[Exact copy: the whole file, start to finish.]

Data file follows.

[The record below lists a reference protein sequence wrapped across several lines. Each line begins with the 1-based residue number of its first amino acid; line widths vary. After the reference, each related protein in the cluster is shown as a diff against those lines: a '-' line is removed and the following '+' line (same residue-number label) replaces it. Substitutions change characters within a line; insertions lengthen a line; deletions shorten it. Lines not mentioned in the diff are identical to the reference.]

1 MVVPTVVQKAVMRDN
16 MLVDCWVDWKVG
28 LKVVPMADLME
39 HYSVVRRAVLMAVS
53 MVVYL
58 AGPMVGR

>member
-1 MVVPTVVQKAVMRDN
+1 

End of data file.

[The record below lists a reference protein sequence wrapped across several lines. Each line begins with the 1-based residue number of its first amino acid; line widths vary. After the reference, each related protein in the cluster is shown as a diff against those lines: a '-' line is removed and the following '+' line (same residue-number label) replaces it. Substitutions change characters within a line; insertions lengthen a line; deletions shorten it. Lines not mentioned in the diff are identical to the reference.]

1 MVVPTVVQKAVMRDN
16 MLVDCWVDWKVG
28 LKVVPMADLME
39 HYSVVRRAVLMAVS
53 MVVYL
58 AGPMVGR

>member
-1 MVVPTVVQKAVMRDN
+1 